The Rep is hosting not one, but two world premieres this fall. Up first: the long-awaited debut of Dreaming Zenzile kicks off the season and hits the stage on September 10. Originally scheduled for a March 2020 release but pushed back due to COVID-19, the musical maps the life of South African musician and activist Miriam Makeba. In an interview with the RFT in March 2020, the writer and main performer Somi Kakoma said that "the idea is that we just ask people to dream for 90 minutes." Dreaming Zenzile will take place live at the Loretto-Hilton Center from September 10 to October 3.

—Jenna Jones

St. Louis Symphony Orchestra has a slate of (free!) shows planned for this fall in Forest Park. - COURTESY ST. LOUIS SYMPHONY ORCHESTRA
  • COURTESY ST. LOUIS SYMPHONY ORCHESTRA
  • St. Louis Symphony Orchestra has a slate of (free!) shows planned for this fall in Forest Park.

Dinosaur Jr. with Ryley Walker

8 p.m., Thursday, September 16. The Pageant, 6161 Delmar Boulevard. $30 to $35. 314-726-6161.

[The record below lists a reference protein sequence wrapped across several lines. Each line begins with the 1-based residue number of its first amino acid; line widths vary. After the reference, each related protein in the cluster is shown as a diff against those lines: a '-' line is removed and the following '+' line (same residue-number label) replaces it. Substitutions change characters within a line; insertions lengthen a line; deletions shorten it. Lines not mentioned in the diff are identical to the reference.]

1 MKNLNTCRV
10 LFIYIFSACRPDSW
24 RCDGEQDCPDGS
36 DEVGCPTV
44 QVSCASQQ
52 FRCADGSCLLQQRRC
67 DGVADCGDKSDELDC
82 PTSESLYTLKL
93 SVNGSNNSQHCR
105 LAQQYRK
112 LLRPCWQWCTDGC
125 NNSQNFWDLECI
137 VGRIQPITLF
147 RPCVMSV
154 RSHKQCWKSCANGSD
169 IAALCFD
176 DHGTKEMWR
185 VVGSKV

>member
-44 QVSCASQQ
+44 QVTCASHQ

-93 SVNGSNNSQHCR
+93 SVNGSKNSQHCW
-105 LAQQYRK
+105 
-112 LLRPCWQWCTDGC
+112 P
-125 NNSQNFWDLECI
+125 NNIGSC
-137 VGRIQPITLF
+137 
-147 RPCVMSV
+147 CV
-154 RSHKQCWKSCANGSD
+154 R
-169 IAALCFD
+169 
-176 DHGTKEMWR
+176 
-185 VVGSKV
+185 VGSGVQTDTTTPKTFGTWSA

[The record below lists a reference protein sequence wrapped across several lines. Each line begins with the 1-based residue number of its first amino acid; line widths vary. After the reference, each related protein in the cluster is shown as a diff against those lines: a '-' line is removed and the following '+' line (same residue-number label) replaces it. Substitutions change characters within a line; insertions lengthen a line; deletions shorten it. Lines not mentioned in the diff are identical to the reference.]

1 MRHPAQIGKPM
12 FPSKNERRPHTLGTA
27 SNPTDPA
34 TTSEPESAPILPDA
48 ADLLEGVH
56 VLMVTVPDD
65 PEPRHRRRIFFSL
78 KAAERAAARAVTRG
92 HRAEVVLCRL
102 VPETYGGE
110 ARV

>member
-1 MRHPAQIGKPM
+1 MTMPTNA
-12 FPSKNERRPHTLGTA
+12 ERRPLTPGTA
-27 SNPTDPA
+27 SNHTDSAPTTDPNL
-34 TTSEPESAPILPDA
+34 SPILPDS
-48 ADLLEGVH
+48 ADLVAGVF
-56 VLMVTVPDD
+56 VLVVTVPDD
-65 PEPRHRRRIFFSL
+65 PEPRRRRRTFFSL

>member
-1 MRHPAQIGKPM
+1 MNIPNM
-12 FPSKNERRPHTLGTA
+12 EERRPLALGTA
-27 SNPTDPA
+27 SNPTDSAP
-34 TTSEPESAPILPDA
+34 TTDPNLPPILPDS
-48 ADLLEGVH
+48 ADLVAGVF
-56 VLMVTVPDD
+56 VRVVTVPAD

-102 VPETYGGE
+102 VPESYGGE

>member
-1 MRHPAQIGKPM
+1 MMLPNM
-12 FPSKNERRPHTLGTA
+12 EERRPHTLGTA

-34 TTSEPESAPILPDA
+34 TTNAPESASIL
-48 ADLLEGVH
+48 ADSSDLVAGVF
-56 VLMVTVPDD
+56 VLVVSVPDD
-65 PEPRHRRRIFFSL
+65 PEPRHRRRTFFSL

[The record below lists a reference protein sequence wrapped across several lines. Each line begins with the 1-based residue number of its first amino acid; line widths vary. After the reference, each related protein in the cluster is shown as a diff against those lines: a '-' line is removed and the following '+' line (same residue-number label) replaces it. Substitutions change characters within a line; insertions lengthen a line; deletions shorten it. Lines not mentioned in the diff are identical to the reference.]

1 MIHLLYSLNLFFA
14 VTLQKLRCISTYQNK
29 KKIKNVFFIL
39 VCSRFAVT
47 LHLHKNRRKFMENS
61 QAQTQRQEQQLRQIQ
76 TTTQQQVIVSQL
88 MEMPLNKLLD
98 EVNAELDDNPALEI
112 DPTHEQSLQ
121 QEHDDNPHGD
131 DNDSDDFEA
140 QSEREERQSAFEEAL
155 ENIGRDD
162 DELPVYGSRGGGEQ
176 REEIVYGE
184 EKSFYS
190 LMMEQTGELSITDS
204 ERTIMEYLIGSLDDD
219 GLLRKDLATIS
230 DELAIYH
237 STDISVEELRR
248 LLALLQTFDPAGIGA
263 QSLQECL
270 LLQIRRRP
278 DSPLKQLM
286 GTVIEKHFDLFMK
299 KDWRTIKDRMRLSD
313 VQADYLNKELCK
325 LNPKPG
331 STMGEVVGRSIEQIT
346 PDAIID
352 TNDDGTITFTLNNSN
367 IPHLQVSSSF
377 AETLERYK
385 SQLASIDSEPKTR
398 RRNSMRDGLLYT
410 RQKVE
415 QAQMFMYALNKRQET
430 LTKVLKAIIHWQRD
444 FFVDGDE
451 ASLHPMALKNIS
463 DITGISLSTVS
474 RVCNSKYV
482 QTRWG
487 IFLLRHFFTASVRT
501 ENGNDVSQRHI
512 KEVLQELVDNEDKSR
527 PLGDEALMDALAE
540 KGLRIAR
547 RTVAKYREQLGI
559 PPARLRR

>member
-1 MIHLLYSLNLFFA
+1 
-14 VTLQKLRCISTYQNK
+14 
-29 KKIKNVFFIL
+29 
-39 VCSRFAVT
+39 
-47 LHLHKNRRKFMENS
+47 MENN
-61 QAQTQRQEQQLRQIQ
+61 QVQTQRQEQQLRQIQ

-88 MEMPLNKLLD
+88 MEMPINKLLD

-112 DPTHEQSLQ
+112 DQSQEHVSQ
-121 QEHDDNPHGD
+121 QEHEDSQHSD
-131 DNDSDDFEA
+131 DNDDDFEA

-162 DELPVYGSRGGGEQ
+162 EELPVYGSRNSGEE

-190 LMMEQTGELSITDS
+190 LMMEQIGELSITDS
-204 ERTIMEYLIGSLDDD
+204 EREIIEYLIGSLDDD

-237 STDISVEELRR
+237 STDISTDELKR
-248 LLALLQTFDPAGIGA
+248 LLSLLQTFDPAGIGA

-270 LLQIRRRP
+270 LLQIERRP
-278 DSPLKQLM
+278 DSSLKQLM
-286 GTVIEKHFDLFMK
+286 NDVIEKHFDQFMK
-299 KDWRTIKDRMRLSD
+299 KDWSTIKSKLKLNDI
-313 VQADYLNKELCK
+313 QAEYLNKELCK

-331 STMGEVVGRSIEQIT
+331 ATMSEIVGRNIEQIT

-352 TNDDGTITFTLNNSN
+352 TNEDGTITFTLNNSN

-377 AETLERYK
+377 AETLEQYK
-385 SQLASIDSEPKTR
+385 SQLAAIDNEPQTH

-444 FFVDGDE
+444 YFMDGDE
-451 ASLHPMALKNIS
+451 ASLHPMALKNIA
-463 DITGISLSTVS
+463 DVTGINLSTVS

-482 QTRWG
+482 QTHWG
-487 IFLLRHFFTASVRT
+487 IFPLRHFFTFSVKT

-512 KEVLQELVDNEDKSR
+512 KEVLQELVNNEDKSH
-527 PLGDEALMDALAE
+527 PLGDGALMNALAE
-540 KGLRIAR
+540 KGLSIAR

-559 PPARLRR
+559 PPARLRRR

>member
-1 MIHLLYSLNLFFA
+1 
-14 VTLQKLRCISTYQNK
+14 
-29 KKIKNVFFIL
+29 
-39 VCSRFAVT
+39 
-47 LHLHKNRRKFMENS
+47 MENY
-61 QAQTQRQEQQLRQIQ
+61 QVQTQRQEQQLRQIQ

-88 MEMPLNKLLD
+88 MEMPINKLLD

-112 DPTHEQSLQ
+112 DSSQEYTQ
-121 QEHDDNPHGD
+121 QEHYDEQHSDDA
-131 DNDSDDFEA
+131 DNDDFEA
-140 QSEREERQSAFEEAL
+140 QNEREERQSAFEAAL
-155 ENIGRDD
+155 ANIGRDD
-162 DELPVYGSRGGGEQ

If you've been missing the power of live, loud, bone-crunching rock & roll during the pandemic, Dinosaur Jr. is ready to give you a booster dose. The September 16 concert will be one of the biggest shows to happen at the Pageant since it came back to life after suffering (yet somehow surviving through) the sudden closure of all things fun during the pandemic. And no non-medical industry was hit harder than the live music entertainment business. While restaurants had to try to pivot to curbside and everyone else learned how to wear masks, the concert industry mostly sat, defeated, until people could get a vaccine. And while there are many more things we can do now since those first early dark days of the pandemic, live music has remained a rare treat. The Pageant is trying to keep the doors open, too, so there are rules in place now to help keep everyone safe. The venue was one of the first in town to announce that patrons must have a vaccine or a recent negative test to enter. And guests will need to wear a mask, too. But it's a small price to pay to be baptised by the glory that is the Dinosaur Jr. live show. If you've seen it before, you know that in addition to the mask, you'll want to bring earplugs, too. Dino does it loud.—Jaime Lees